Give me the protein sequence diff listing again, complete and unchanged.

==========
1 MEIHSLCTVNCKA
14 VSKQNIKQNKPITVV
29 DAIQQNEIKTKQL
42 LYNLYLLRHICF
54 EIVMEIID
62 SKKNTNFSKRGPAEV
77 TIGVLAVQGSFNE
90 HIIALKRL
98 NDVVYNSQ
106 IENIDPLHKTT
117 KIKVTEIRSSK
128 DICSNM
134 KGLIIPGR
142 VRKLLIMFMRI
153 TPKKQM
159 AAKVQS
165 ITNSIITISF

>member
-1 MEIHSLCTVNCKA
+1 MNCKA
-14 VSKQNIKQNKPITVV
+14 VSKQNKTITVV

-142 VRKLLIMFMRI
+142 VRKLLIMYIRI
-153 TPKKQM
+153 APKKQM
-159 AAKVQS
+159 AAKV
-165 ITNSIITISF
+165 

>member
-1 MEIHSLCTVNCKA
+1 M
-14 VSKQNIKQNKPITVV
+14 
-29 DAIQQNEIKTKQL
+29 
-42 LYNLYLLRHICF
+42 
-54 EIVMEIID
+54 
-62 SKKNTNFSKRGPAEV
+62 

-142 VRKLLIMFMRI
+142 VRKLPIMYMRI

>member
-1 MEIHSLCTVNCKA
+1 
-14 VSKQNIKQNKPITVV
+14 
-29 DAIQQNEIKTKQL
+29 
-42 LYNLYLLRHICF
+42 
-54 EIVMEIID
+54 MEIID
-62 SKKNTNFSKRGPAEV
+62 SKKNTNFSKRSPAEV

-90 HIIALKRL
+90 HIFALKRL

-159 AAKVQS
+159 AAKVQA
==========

1 MEIHSLCTVNCKA
14 VSKQNIKQNKPITVV
29 DAIQQNEIKTKQL
42 LYNLYLLRHICF
54 EIVMEIID
62 SKKNTNFSKRGPAEV
77 TIGVLAVQGSFNE
90 HIIALKRL
98 NDVVYNSQ
106 IENIDPLHKTT
117 KIKVTEIRSSK
128 DICSNM
134 KGLIIPGR
142 VRKLLIMFMRI
153 TPKKQM
159 AAKVQS
165 ITNSIITISF

>member
-1 MEIHSLCTVNCKA
+1 MNCKA
-14 VSKQNIKQNKPITVV
+14 VSKQNKTITVV

-142 VRKLLIMFMRI
+142 VRKLLIMYIRI
-153 TPKKQM
+153 APKKQM
-159 AAKVQS
+159 AAKV
-165 ITNSIITISF
+165 

>member
-1 MEIHSLCTVNCKA
+1 M
-14 VSKQNIKQNKPITVV
+14 
-29 DAIQQNEIKTKQL
+29 
-42 LYNLYLLRHICF
+42 
-54 EIVMEIID
+54 
-62 SKKNTNFSKRGPAEV
+62 

-142 VRKLLIMFMRI
+142 VRKLPIMYMRI

>member
-1 MEIHSLCTVNCKA
+1 
-14 VSKQNIKQNKPITVV
+14 
-29 DAIQQNEIKTKQL
+29 
-42 LYNLYLLRHICF
+42 
-54 EIVMEIID
+54 MEIID
-62 SKKNTNFSKRGPAEV
+62 SKKNTNFSKRSPAEV

-90 HIIALKRL
+90 HIFALKRL

-159 AAKVQS
+159 AAKVQA